When my kids were younger, they played hide-and-seek in our house using a thermal imager (yes, my kids get to play with thermal imagers). At the time, my daughter was 9 years old and my son was 4 and the way this would play out was consistent and inevitable. My daughter would hide her eyes...
To access the remainder of this piece of premium content, you must be registered with Firehouse. Already have an account? Login
Register in seconds by connecting with your preferred Social Network.
Complete the registration form.
An Ohio fire department received a call to a 6,500-square-foot residence for the smell of smoke. Once on scene, the firefighter also detected the smell, but given the absence of smoke and the size of the house, they decided to deploy several crews with thermal imagers to survey walls and ceilings. One of the fire crews quickly located a hot spot on the ceiling of the lower floor. This hot spot was well defined along its length (contained by the floor joists from the floor above) and diffused along its ends (uncontained). Firefighters brought in a large salvage tarp and a handline. They then pulled the ceiling in the area of the heat signature, exposing what had been a smoldering fire near an electrical box. The fire was quickly extinguished and damage was contained to four-by-four-foot area. A $2 million home with $3,000 worth of damage.
Each of the success stories above demonstrates how proper use of a TI can lead to saving time and preserving property. Proper use is the key, however. Remember that the TI does not "see through" most materials. It shows that the hidden fire has warmed the surface material in comparison to the rest of the building. In order to properly use your thermal imager in these types of size ups, you must:
- Use the thermal imager to compare areas or buildings, noting odd areas of heat accumulation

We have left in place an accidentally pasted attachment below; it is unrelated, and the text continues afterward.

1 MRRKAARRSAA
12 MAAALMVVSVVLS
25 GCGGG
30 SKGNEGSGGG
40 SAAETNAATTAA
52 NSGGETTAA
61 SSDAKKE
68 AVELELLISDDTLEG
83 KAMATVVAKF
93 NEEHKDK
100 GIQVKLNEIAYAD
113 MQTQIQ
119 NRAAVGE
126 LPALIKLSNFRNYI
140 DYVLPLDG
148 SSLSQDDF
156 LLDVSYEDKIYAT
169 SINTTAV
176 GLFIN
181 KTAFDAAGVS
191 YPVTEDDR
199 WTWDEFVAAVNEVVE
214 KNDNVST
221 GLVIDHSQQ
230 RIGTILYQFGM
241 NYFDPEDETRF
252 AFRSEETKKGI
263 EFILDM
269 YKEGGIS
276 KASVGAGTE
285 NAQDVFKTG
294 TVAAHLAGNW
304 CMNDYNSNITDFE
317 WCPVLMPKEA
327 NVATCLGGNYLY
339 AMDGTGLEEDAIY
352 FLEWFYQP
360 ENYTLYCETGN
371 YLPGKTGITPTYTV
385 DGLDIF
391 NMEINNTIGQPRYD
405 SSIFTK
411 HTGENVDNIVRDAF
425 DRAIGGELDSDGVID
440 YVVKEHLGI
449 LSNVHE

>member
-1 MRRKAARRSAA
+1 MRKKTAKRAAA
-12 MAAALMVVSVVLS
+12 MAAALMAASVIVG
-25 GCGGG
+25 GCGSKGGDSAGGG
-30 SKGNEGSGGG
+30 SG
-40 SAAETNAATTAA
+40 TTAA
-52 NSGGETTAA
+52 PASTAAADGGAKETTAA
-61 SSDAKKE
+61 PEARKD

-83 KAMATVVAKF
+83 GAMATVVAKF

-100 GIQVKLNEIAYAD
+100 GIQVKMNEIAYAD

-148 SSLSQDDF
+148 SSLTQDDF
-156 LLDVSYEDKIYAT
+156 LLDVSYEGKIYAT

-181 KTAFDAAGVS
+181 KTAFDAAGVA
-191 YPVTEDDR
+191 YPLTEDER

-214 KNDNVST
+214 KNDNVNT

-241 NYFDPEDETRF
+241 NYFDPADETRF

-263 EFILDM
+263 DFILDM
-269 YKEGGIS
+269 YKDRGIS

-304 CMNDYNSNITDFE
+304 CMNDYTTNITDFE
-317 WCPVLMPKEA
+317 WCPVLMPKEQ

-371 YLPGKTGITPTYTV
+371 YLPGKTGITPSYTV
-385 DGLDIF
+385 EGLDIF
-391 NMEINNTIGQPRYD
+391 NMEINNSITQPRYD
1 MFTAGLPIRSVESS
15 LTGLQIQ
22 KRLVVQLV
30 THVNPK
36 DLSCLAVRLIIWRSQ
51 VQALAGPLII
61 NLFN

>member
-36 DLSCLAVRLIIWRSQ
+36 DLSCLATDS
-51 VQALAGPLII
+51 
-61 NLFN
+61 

- Use these comparisons to formulate a logical explanation for what is being displayed on the TI
- Gain an understanding of building construction and materials and how they may retain or hide heat
- Understand how environmental issues, including the sun, boiler rooms and other high-heat sources, can affect the thermal signature of a building and its components
- Verify, when at all possible, suspected problem areas with traditional investigative means (small inspection holes, feeling with a hand for heat, etc.)
- Not use the thermal image as the sole basis for believing that a heat source indicates a hidden fire
Hidden fires pose numerous challenges and dangers. Finding these smoldering dangers frequently involves numerous inspection holes or merely waiting for the fire to break into the open. By properly using thermal imagers, firefighters can locate these fires faster, saving themselves tremendous amounts of time and energy. Prompt identification of a hidden fire also can result in significant property savings, as the fire is extinguished with less water and with less damage by fire, smoke and firefighters.
Back to hide-and-seek. What was my daughter doing differently? She had discovered that she could locate the footprints that my son left behind when he went to hide so no matter where he was or how long she counted, all my daughter had to do was turn around and follow the footprints. Eventually, my son caught onto this little trick and the game of hide-and-seek was no longer fun for either of them and they stopped playing altogether.
BRAD HARVEY is the Thermal Imaging Product Manager at Bullard. He is a veteran of public safety as a firefighter, police officer and paramedic and is certified through the Law Enforcement Thermographers' Association (LETA) as a thermal imaging instructor. Harvey has worked as a high-angle rescue instructor and is a certified rescue technician and fire instructor. If you have questions about thermal imaging, you may e-mail him at firstname.lastname@example.org.